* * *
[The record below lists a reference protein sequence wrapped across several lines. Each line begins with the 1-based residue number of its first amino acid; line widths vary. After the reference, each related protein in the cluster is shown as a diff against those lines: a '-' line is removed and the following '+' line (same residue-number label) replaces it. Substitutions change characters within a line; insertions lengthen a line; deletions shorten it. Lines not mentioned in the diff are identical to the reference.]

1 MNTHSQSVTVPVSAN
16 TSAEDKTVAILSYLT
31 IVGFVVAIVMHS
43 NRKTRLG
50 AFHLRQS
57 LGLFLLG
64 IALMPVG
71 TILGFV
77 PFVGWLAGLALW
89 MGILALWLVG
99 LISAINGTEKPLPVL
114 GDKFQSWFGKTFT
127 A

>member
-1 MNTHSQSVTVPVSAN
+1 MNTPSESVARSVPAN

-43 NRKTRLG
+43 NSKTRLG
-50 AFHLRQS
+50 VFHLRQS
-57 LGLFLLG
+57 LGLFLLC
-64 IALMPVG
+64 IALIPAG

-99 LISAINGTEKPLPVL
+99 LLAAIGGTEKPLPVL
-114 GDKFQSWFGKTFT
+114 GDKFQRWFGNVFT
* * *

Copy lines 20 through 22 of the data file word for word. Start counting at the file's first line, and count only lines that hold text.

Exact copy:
-50 AFHLRQS
+50 VFHLRQS
-57 LGLFLLG